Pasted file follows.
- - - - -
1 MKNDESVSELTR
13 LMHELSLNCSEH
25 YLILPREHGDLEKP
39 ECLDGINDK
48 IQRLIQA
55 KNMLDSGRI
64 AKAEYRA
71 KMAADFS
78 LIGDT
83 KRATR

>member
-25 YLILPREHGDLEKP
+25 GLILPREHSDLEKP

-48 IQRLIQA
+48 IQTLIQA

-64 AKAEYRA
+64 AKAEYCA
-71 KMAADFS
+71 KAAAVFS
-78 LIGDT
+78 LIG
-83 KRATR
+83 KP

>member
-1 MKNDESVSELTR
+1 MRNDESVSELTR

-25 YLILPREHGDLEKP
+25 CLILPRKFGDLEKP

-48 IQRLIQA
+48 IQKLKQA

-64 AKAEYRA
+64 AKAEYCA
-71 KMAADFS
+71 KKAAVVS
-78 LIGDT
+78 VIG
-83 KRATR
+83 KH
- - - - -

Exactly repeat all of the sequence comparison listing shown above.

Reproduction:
1 MKNDESVSELTR
13 LMHELSLNCSEH
25 YLILPREHGDLEKP
39 ECLDGINDK
48 IQRLIQA
55 KNMLDSGRI
64 AKAEYRA
71 KMAADFS
78 LIGDT
83 KRATR

>member
-25 YLILPREHGDLEKP
+25 GLILPREHSDLEKP

-48 IQRLIQA
+48 IQTLIQA

-64 AKAEYRA
+64 AKAEYCA
-71 KMAADFS
+71 KAAAVFS
-78 LIGDT
+78 LIG
-83 KRATR
+83 KP

>member
-1 MKNDESVSELTR
+1 MRNDESVSELTR

-25 YLILPREHGDLEKP
+25 CLILPRKFGDLEKP

-48 IQRLIQA
+48 IQKLKQA

-64 AKAEYRA
+64 AKAEYCA
-71 KMAADFS
+71 KKAAVVS
-78 LIGDT
+78 VIG
-83 KRATR
+83 KH